The Impact of Low Calorie and Low Nitrogen Parenteral Nutrition Support on the Clinical Outcome of Postoperative Patients
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|ClinicalTrials.gov Identifier: NCT00247338|
Recruitment Status : Completed
First Posted : November 1, 2005
Last Update Posted : May 12, 2008
|Condition or disease||Intervention/treatment||Phase|
|Gastrointestinal Neoplasms Postoperative Complications||Drug: low calorie, low nitrogen parenteral nutrition for patient with NRS score 3||Phase 4|
Wretlind from Sweden invented fat emulsion as early as 1961, which has been applied to parenteral nutrition. Dudrick and Wilmore from America introduced intravenous nutrition containing carbohydrates and amino acids, which was termed as high intravenous nutrition in 1967. Afterwards, it was proven that this treatment cannot improve clinical outcome but increases complications, such as infection, etc. Because of the action of catecholamine and corticosteroids under stress after an operation, insulin resistance becomes a main indicator of endocrine problems for patients. Under such circumstances, even intake of glucose at physiological doses can result in hyperglycosemia and increase the incidence of complications of infection and metabolism. Overseas and domestic scholars studied parenteral nutrition (PN) with low nitrogen and calorie supply long ago, and the results revealed that PN with low nitrogen and calorie supply can significantly decrease oxygen consumption of patients under stress of an operation, alleviate the inflammation response, reduce the rate of cholestasis and cut the treatment cost during hospitalization. On the other hand, catabolism of protein significantly increases after operation and trauma, but it cannot be simply corrected by high dose amino acid intake. Contrarily, improperly increasing of the intake of amino acids aggravates metabolism further. A domestic study on PN with a low calorie supply has revealed benefits on the clinical outcome of patients after an operation, such as a domestic randomised controlled study that has proven that intravenous nutrition with a low nitrogen and calorie supply significantly lowered the level of blood glucose, cut nutrition related medicine costs, shortened the length of hospital stay and reduced the incidence of phlebitis after operation, and also has the tendency to reduce the incidence of complications after an operation. Meta analysis has revealed that PN with a low nitrogen and calorie supply can control blood glucose better and may reduce the incidence of infection related complications, and has the tendency of shortening the length of hospital stay.
The development of all-in-one PN has experienced the process of sequential single bottle infusion, poly-bottle serial infusion, hospital prepared all-in-one solution and industrialized three compartment bags, and currently, the utilization of industrialized three compartment bags has been the dominant tendency of clinical parenteral nutrition among countries in Europe and Asia. Domestically Kabiven peripheral (FK, Germany, 1440 ml H20040008, 1920 ml H20040019) are the first three compartment bags, which is a pre-filling standard all-in-one nutrition solution. The two specifications (1440 ml,1920 ml) first launched to the market already satisfy most demands of PN support for patients, and provide PN with a low nitrogen and calorie supplying administration platform for patients after operation, spare time for the preparation of all-in-one nutrition solution, and avoid preparing such solutions under the common clean condition in hospitals.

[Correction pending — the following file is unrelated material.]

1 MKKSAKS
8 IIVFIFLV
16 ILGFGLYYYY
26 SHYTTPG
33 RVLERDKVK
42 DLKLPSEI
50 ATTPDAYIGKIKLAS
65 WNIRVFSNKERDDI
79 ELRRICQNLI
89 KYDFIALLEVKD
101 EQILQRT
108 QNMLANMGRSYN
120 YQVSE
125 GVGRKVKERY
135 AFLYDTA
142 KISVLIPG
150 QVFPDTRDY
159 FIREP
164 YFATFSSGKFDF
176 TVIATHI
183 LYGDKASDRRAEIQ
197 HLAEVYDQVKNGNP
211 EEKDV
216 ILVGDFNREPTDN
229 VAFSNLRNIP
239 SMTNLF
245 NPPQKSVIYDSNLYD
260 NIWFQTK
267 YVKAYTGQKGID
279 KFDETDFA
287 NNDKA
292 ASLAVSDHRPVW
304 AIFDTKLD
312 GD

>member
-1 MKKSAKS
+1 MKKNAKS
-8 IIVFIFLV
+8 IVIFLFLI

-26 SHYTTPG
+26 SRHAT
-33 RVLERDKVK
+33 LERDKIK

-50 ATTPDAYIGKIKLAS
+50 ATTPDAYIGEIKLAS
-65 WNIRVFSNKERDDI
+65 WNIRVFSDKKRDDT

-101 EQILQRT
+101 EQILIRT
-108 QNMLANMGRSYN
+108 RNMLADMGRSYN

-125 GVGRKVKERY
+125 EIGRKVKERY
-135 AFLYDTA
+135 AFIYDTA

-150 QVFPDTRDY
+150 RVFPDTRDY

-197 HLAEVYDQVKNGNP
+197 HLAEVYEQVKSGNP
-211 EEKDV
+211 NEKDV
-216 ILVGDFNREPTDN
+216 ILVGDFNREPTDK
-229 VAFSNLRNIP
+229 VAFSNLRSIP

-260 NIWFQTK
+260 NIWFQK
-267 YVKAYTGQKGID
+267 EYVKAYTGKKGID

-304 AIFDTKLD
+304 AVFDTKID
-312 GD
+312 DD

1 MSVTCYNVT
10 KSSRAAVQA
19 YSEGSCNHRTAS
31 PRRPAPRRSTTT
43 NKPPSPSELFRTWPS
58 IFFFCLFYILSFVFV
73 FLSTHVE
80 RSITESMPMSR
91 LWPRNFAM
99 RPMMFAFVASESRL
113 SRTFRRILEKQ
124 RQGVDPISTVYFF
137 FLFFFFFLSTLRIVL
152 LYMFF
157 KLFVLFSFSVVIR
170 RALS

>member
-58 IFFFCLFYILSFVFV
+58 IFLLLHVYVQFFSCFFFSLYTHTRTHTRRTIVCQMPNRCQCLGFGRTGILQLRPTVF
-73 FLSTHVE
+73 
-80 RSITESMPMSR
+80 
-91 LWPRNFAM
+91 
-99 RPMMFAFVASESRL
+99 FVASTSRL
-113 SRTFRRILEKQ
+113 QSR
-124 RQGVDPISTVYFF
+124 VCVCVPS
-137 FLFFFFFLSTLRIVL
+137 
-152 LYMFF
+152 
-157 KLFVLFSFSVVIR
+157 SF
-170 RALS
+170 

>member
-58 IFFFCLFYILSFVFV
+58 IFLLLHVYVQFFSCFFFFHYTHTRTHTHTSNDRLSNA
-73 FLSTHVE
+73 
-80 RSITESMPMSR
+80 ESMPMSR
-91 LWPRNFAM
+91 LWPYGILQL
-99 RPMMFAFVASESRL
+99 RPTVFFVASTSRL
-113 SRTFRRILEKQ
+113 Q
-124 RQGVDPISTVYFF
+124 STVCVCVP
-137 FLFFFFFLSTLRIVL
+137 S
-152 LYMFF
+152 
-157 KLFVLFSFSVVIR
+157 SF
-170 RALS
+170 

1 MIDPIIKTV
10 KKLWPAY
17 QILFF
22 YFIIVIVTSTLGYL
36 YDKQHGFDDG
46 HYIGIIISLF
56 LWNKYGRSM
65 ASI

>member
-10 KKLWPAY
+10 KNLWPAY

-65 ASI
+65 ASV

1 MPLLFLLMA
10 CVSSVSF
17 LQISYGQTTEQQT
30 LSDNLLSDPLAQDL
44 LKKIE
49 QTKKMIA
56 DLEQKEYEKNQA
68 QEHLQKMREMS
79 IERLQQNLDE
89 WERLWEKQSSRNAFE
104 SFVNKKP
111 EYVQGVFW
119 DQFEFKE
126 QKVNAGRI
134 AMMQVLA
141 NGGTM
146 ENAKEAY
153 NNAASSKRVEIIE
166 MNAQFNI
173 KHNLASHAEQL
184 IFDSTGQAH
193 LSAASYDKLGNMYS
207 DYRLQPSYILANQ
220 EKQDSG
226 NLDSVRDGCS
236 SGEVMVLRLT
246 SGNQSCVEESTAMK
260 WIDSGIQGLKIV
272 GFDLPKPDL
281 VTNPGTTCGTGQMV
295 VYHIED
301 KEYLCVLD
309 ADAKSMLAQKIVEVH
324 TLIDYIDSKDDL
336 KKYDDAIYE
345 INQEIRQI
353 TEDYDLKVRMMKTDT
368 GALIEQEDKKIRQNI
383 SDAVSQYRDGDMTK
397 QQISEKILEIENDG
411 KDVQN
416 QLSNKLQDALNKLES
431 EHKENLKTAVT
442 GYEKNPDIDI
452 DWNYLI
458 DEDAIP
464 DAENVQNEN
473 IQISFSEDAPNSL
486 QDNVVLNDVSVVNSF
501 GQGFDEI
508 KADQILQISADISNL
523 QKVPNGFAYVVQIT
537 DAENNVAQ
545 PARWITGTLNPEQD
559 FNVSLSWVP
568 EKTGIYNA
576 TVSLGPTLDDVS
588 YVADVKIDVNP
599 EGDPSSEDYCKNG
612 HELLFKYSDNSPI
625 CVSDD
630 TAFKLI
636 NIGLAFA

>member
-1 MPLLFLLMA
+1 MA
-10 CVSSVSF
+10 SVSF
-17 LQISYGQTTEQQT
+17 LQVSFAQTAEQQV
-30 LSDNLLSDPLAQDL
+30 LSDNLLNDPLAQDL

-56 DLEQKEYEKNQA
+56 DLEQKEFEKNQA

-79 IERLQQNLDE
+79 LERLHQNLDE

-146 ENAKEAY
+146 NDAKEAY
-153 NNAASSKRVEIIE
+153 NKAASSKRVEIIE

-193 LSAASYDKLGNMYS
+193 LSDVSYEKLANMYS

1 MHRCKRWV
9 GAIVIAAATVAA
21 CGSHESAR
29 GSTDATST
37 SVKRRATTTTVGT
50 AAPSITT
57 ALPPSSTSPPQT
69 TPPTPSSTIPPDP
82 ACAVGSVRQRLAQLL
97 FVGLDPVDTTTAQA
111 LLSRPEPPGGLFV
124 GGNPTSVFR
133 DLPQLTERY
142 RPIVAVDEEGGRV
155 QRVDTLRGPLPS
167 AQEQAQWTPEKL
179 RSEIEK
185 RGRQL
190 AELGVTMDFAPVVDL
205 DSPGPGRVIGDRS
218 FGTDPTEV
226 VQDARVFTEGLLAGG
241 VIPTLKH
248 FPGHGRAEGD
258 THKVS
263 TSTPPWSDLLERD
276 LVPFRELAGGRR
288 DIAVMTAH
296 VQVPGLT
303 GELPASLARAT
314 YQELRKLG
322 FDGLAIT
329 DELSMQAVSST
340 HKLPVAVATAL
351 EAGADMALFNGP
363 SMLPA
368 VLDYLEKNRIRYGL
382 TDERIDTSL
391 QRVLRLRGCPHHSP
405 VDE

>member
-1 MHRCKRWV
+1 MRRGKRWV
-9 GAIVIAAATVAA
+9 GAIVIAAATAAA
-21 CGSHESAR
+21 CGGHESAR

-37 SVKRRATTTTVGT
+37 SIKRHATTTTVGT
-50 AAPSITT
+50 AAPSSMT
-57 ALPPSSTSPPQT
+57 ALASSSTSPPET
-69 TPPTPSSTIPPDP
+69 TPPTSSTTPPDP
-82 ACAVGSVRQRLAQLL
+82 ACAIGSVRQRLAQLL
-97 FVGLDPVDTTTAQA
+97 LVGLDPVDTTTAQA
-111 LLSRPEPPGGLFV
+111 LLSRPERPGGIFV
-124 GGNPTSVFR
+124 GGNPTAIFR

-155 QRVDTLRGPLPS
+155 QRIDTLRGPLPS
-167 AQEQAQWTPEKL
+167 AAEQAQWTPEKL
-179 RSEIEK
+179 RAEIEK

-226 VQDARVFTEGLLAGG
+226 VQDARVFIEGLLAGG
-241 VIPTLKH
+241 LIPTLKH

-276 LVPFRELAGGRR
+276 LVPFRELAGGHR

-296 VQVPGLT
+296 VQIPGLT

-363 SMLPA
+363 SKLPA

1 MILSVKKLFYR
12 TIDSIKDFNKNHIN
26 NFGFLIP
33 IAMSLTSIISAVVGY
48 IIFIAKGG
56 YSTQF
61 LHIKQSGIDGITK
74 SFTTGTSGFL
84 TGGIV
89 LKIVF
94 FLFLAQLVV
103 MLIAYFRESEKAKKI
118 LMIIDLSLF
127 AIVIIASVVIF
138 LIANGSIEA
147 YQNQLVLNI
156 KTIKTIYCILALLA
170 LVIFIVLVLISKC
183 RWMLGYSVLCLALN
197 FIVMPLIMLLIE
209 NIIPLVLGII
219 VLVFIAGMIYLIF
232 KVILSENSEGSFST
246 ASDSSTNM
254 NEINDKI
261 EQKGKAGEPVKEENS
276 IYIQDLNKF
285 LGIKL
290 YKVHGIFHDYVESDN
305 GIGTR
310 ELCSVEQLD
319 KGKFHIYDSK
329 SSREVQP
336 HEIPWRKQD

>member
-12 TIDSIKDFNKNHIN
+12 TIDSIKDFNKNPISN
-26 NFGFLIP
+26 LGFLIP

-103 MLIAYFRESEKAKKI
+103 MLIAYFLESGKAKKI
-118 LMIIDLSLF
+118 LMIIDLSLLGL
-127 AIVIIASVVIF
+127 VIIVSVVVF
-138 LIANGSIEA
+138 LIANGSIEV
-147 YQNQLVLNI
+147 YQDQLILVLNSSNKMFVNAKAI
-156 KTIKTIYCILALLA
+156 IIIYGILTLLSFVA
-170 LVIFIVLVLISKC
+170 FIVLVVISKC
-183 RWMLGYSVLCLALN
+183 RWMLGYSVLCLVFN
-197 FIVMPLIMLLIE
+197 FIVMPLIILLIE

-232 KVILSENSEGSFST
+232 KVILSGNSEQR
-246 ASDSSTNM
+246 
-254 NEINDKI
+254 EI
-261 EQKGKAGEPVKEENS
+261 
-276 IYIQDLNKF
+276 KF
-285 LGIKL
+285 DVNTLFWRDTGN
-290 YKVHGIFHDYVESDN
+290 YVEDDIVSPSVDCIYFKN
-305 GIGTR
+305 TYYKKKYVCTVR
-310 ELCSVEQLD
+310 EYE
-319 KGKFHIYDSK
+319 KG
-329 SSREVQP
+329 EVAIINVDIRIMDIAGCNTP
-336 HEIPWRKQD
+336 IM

Up to now, there is no report of a randomized controlled study about the utilization of three compartment bags domestically.
|Study Type :||Interventional (Clinical Trial)|
|Estimated Enrollment :||120 participants|
|Intervention Model:||Parallel Assignment|
|Masking:||None (Open Label)|
|Official Title:||Comparing With Traditional Nitrogen Calorie Parenteral Nutrition Support, the Impact of Low Calorie and Low Nitrogen Intake on the Clinical Outcome of Gastrointestinal Postoperative Patients, Multicentre Post-Marketing Clinical Study|
|Study Start Date :||April 2005|
|Actual Primary Completion Date :||April 2006|
|Actual Study Completion Date :||May 2006|
- Infectious complications [ Time Frame: POD+1 to POD+14 ]
- Systemic inflammatory response syndrome [ Time Frame: POD+1 to POD + 7 ]
- The length of hospital stay after operation [ Time Frame: POD+1 to discharge ]
- Post-operative nutritional cost & total treatment cost [ Time Frame: POD+1 to discharge ]
To learn more about this study, you or your doctor may contact the study research staff using the contact information provided by the sponsor.
Please refer to this study by its ClinicalTrials.gov identifier (NCT number): NCT00247338
|Department of Gastrointestinal Surgery, The First Affiliated Hospital, Sun Yat-sen University|
|Guangzhou, Guangdong, China, 510080|
|Department of General Surgery, Affiliated Hospital of Medical University of Tongji|
|Wuhan, Hubei, China, 430030|
|Department of General Surgery, General Hospital of PLA|
|Beijing, China, 100853|
|Principal Investigator:||Wen-hua Zhan, MD,FACS||First Affiliated Hospital, Sun Yat-Sen University|
|Study Chair:||Zhu-Ming Jiang, MD, FACS||Parenteral & Enteral Centre, Peking Union Medical College Hospital|